Gates Gaudin Schumann Plot in Excel

Posted on 2011-10-21
Last Modified: 2012-05-12
Good AFternoon,

I have been trying to figure out how to perform the Gates-Gaudin-Schumann Plot using Excel, but am missing something, as usual.  The articles on the subject use different formulas for obtaining the slope m for , y=mx+b, as well as the constant b, and I can't reconcile the results.

The distribution modulus should be around 200-ish, but am obtaining decimal results for this value?

The Excel file is attached for your convenience.

I appreciate any guidance you can provide,

Thank you,


Question by:aasikolo
    LVL 80

    Accepted Solution

    I think you need to throw out three points: 0, 424 & 600 micron.

    Author Closing Comment

    Thanks, byundt,

    Your answer raises some interesting questions.  The GGS plot is the least squares linear regression of the log base 10 of the cumulative percentages over the log base 10 of the mesh sizes, used for determining particle size distributions.  You have a better fit using your method, however.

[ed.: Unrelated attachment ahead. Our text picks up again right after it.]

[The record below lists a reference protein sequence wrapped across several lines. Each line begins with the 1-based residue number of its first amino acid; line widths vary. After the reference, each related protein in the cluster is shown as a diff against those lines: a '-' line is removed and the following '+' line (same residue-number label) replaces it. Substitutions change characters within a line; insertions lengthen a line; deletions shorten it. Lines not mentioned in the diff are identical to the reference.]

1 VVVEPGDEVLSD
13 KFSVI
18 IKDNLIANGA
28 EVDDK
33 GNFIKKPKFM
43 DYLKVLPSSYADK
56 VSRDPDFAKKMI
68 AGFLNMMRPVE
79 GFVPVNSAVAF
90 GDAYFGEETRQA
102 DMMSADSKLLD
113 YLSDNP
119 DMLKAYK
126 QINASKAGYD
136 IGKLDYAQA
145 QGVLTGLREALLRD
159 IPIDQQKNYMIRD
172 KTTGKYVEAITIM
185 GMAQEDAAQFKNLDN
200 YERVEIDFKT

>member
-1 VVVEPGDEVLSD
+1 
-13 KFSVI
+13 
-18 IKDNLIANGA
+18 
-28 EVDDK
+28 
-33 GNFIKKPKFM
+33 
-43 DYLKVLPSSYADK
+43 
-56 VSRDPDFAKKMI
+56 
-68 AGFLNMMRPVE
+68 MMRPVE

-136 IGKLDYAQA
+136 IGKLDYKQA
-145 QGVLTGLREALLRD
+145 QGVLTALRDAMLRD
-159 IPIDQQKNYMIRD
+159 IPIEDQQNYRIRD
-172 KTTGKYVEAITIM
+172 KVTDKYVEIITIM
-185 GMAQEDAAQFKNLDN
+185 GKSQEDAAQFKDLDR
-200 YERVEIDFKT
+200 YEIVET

I'm still looking to reconcile the linear slope calculations and the distribution moodulus k if you have any ideas.

    Thanks again.
    LVL 80

    Expert Comment

    I believe the approach I used is equivalent to the GGS plot.

    Whether you use log base 10 or log base e doesn't matter  because log base 10 of x = ln(x)/ln(10). When you calculate the slope, the ln(10) term appears in numerator and denominator and cancels out.

    The power law correlation results in a straight line on log-log paper. It is exactly the same as the linear fit of log y versus log x.

    I posted the power law approach because it uses native Excel features rather than the more laborious method I found on the web for GGS plots.

    My first step was to plot the data on a log log chart. Neglecting the point at 0 micron mesh opening (because log of 0 is undefined), I noticed that the last two deviated from the straight line--so I deleted them from the first series and put them in a second series. This is a judgement call, and you could have alternatively decided to eliminate the last three points.

    My day job is that of a process engineer, so sieve analysis is something I have actually done a few times.


    Author Comment

    Thanks for your insight.  This makes the job a whole lot easier.

    Thanks again,



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